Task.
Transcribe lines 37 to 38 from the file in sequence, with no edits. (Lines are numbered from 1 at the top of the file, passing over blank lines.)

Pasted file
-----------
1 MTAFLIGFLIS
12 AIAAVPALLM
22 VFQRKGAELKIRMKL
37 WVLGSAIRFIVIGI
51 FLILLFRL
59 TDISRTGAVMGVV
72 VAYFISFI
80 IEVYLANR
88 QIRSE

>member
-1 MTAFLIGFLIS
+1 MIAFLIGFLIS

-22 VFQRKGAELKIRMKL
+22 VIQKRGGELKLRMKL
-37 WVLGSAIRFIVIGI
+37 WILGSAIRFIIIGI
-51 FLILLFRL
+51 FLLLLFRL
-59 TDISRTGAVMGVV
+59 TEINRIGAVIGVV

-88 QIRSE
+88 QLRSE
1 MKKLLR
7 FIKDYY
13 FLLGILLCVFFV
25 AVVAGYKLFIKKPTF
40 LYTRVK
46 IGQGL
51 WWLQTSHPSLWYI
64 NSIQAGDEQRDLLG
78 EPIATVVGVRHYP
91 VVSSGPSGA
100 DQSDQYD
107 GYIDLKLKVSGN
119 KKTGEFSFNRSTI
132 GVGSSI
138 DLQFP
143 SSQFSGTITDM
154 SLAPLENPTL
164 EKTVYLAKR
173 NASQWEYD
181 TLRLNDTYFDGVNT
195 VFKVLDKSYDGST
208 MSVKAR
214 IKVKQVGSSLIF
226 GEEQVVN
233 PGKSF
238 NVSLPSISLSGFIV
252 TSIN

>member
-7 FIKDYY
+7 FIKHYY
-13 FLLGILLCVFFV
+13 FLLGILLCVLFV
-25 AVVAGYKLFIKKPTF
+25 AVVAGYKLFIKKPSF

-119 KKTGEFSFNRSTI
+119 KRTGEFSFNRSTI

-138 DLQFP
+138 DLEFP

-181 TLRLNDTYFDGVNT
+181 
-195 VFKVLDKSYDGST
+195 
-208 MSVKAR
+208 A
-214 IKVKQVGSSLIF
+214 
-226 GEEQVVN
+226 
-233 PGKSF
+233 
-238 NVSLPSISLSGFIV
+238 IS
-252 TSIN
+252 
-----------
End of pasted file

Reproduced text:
138 DLQFP
143 SSQFSGTITDM